The Americans With Disabilities Act, Unruh, Etc. were created with the intent that people with disabilities be afforded equal access to public accommodations, transportation, and other accommodations. In California, however, a small group of attorneys and serial plaintiffs have taken advantage of these protections in an attempt to exploit a set of laws which were never intended to be an income generator for attorneys and opportunistic individuals. These actions prey primarily on small business owners of limited means, and generally offer the business owner the opportunity to make a payment in lieu of costly litigation in order to make the issue go away. It is a low-risk, high yeild proposition to establish a large set of potentially noncompliant properties, develop tenuous causes of action, and shake down the businesses for a nominal fee. California Senate Bill 1186 was signed into law in September, reforming existing legislation and limiting this predatory litigation in several ways.First, businesses with 25 or less employees AND less than $3.5 million in gross annual receipts face reduced statutory damages of $2,000, provided violations are corrected within 30 days of service. These penalties can be further reduced to $1,000 per violation if the defendant corrects all violations within 60 days of service, and the violating location has a Certified Access Specialist inspection report. Furthermore, the site must have improvement or construction approved between 2008 and January 1, 2016.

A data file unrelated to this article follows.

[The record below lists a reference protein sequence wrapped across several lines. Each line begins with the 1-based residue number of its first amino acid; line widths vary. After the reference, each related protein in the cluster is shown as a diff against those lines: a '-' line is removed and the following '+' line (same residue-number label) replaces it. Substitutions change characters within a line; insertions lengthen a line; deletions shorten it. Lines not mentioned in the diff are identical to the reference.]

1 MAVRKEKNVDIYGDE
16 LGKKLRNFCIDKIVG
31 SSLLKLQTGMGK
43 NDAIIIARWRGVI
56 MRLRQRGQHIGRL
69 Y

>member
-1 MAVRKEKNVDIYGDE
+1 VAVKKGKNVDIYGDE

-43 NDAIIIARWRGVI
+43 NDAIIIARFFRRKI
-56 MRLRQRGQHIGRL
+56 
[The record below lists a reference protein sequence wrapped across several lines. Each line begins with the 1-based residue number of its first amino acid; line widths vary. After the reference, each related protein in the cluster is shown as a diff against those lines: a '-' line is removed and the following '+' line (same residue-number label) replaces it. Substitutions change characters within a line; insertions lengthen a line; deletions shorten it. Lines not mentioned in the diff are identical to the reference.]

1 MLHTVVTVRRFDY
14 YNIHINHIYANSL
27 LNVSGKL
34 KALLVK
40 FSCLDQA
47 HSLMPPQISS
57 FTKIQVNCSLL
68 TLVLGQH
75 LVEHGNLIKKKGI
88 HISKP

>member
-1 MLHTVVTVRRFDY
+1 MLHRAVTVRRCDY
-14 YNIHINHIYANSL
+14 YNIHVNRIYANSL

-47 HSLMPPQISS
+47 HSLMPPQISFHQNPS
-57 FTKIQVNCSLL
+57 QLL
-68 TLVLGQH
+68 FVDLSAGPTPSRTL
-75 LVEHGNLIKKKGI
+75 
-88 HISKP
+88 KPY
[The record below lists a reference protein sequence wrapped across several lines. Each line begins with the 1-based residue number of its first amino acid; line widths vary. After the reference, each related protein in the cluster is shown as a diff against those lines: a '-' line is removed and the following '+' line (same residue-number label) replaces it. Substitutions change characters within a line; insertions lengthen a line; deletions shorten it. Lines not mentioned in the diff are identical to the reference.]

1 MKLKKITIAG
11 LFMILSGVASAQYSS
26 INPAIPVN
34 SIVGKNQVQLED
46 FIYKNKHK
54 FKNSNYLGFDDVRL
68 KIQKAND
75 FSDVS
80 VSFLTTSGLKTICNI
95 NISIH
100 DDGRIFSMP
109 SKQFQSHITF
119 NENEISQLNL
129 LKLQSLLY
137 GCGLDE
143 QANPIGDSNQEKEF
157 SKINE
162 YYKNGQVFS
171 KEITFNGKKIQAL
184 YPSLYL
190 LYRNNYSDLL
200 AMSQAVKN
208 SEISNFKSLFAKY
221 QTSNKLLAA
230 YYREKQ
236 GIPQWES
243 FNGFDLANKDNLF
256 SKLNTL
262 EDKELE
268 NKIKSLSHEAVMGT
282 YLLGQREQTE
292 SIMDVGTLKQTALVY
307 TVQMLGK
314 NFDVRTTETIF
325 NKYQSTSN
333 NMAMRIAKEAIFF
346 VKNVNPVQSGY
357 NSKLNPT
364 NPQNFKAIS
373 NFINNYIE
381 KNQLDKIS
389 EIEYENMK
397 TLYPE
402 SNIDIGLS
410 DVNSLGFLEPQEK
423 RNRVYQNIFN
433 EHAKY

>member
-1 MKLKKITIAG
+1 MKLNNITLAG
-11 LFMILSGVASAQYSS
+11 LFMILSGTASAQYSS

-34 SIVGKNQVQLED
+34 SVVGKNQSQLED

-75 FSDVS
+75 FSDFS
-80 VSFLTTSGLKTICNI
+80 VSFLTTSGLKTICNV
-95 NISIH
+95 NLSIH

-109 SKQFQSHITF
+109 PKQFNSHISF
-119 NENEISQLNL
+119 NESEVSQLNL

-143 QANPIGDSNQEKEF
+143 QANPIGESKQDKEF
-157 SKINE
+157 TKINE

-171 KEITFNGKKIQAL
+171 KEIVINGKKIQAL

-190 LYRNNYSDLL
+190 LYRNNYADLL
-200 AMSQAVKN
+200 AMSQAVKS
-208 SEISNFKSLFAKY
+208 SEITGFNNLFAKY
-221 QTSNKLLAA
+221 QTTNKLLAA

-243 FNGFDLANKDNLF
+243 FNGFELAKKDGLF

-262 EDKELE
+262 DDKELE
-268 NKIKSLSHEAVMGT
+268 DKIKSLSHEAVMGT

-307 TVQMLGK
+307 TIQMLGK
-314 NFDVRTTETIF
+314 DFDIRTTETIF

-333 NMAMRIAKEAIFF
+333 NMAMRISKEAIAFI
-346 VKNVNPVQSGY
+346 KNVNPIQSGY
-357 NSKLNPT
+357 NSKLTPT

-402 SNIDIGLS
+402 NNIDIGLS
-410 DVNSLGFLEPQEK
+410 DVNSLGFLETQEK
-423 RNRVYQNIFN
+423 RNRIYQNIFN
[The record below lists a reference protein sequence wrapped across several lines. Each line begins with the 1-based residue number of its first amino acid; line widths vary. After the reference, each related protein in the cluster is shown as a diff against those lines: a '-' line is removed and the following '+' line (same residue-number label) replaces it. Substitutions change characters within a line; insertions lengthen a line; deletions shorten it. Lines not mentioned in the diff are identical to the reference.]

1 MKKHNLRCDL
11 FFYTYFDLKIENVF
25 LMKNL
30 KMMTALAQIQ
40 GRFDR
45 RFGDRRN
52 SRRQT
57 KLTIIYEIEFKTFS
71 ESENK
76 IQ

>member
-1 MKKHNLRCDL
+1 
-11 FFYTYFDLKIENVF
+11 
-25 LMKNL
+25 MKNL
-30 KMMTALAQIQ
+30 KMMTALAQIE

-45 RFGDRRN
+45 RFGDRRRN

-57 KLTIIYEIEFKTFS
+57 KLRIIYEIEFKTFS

Second, the common initial demand for payment is now disallowed. Instead, attorneys must advise defendants with a written list of all construction related violations in a format which provides a reasonable and sufficient description of the basis of the claim. All demands and complaints must also be forwarded to the State Bar and the Commission on Disability Access.
Third, if the claim is against a small business, the property has a Certified Access Specialist report, or new construction was permitted in 2008 or later, the bill allows the defendant to request a stay or early evaluation conference.
Fourth, the bill makes it more difficult for the plaintiff to stack multiple claims based on the same violation on multiple dates for the same cause. The court now must consider whether or not the plaintiff acted reasonably in triggering these violations multiple times.
We see this bill as a step in the right direction in reforming the exploitation of law which protects the rights of disabled persons.